When they separated, Valjean smiled into his stunned face. "Why do you think I never took a wife?" he asked. "It's not because I aspire to sainthood, as some think. Women have never held any fascination for me." He cupped Javert's face, stroking one sharp cheekbone with a calloused thumb.
"Have you ever...with another man?" he said, so softly that his voice was almost inaudible.
Valjean nodded. "In Toulon, and then again, with a young man, when I was the mayor."
"And you aren't ashamed?"
"No. I sometimes wondered if I should be-but I can see no harm in it." His voice was gentle. "I have long felt there was some connection between us."
Javert averted his eyes. He'd thought that all his resistance had slipped away, but he'd been wrong. "It's too late for me. I'm old; too old to make up for a lifetime of--" His voice caught, and he took a slow, deep breath, calming himself. "You should have let me die."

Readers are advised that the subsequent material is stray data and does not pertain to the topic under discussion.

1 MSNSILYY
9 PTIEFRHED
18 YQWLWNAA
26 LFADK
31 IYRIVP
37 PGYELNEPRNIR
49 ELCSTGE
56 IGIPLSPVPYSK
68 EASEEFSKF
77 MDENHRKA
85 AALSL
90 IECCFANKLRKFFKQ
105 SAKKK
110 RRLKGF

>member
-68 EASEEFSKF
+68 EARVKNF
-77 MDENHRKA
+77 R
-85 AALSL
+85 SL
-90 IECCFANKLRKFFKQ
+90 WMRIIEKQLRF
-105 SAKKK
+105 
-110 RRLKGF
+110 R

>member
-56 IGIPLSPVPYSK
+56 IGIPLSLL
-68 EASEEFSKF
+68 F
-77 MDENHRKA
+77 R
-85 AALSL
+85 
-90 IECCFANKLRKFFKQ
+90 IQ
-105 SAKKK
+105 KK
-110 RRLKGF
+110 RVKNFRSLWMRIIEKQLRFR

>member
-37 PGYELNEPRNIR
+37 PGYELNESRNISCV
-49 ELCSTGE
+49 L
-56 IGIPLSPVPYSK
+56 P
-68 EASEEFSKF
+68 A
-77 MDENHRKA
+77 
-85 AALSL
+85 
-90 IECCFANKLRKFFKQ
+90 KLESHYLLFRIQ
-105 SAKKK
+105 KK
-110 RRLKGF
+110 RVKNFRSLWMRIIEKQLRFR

"I could never have stood by and let you throw away your life. There is great good in you. I believe that. I feel it." Once more, Valjean tilted his face upward. "Whatever your faults, I have always known you to be a man of honor and conviction. Your standards for others were harsh, but they were nothing compared to the standards to which you held yourself. I still remember that day, so many years ago, when I was a mayor and you came to me and asked to be dismissed from service...because you believed you had been mistaken about my identity. You worked for years to achieve your position. You drove yourself like a slaver. But you would have given it all up to punish yourself for that one mistake." His voice was scarcely more than a whisper. "It damn near broke my heart."
Javert was speechless. "You felt that way...even then?" he said at last, hoarsely. "How..." A sudden cramp seized his gut, and he groaned softly, rolling onto his side.
Valjean touched his shoulder. "Javert?"
Dizziness washed over him, and spots floated before his eyes. "I'm going to be sick."